The following conditions are applied to satisfy the relevant pollution control criteria and to maintain reasonable levels of health, safety and amenity to the locality:

 

119.    The use and operation of the premises shall not give rise to an environmental health nuisance to the adjoining/nearby premises or environment.

 

120.    There are to be no emissions or discharges from the premises, which will give rise to a public nuisance or result in an offence under the Protection of the Environment Operations Act 1997 and Regulations.

 

The following conditions are applied to ensure compliance with the Food Act 2003 and to ensure public health and safety:

 

121.    The premises is to be designed, constructed and operated in accordance with the Food Act 2003, Food Regulation 2004, Australia & New Zealand Food Standards Code and Australian Standard AS 4674-2004, Design, construction and fit-out of food premises and details of compliance are to be included in the documentation for the construction certificate to the satisfaction of the certifying authority.

 

122.    Food safety practices and operation of the food premises must be in accordance with the Food Act 2003, Food Regulation 2004, Food Standards Code and Food Safety Standards at all times, including the requirements and provisions relating to:

 

§      Food handling – skills, knowledge and controls.

§      Health and hygiene requirements.

§      Requirements for food handlers and businesses.

§      Cleaning, sanitising and maintenance.

§      Design and construction of food premises, fixtures, fitting and equipment.

 

A failure to comply with the relevant food safety requirements is an offence and may result in legal proceedings, service of notices and/or the issuing of on-the-spot penalty infringement notices.

 

123.    The food premises must be registered with Council's Environmental Health section and the NSW Food Authority must also be notified of the food business in accordance with the Food Safety Standards, prior to commencement of food business operations.

 

124.    Upon completion of the work and prior to the issuing of an occupation certificate, the premises must be inspected by Council’s Environmental Health Officer to ascertain compliance with relevant Food Safety Standards and the written approval of Council (being the relevant Food Authority for this food business) must be obtained prior to the operation of the food business.

 

125.    The Proprietor of the food business and all staff carrying out food handling and food storage activities must have appropriate skills and knowledge in food safety and food hygiene matters, as required by the Food Safety Standards.

 

126.    The design and construction of food premises must comply with the following requirements, as applicable:-

 

§           The floors of kitchens, food preparation areas and the like are to be constructed of materials which are impervious, non slip and non abrasive.  The floor is to be finished to a smooth even surface, graded and drained to a floor waste connected to the sewer.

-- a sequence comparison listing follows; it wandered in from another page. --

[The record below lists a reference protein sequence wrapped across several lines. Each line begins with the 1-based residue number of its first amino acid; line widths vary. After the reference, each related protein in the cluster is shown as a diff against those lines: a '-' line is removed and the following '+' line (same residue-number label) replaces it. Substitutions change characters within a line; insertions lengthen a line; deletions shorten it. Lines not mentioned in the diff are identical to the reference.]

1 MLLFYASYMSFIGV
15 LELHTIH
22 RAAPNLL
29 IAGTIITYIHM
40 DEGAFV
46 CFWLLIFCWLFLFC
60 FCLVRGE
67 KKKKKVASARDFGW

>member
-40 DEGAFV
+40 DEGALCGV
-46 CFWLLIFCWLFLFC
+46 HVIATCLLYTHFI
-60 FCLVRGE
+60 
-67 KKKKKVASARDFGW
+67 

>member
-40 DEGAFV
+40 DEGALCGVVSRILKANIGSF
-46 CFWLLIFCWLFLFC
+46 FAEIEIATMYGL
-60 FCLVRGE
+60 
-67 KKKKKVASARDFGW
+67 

§           The intersection of walls with floor and plinths is to be coved, to facilitate cleaning.

§           Walls of the kitchen preparation areas and the like are to be of suitable construction finished in a light colour with glazed tiles, stainless steel, laminated plastics or similar approved material adhered directly to the wall adjacent to cooking and food preparation facilities or areas, to provide a smooth even surface.

§           The glazed tiling or other approved material is to extend up to the underside of any mechanical exhaust ventilation hoods and a minimum of 450mm above bench tops or other facilities and equipment.

§           Walls where not tiled are to be cement rendered or be of rigid smooth faced non-absorbent material (i.e. fibrous cement sheeting, plasterboard or other approved material) and finished to a smooth even surface, painted with a washable paint of a light colour or sealed with other approved materials.

§           The ceilings of kitchens, food preparation areas, storerooms and the like are to be of rigid smooth-faced, non absorbent material i.e., fibrous plaster, plasterboard, fibre cement sheet, cement render or other approved material.

§           All stoves, refrigerators, bain-maries, stock pots, washing machines, hot water heaters, large scales, food mixers, food warmers, cupboards, counters and bars are to be supported on wheels, concrete plinths a minimum 75mm in height, metal legs minimum 150mm in height, brackets or approved metal framework of the like.

§           Cupboards, cabinets, benches and shelving may be glass, metal, plastic, timber sheeting or other approved material.  The use of particleboard or similar material is not permitted unless laminated on all surfaces.

§           Adequate fly screens and doors with self-closing devices, (where applicable), are to be provided to all external door and window openings. 

§           Garbage storage enclosures are to be fitted with a hose cock and the floor is to be graded and drained to an approved floor waste connected to the sewer.

§           A mechanical ventilation exhaust system hood is to be installed where cooking or heating processes are carried out in the kitchen or in food preparation areas, in accordance with the relevant requirements of Clause F4.12 of the BCA and Australian Standard AS 1668 Parts 1 & 2.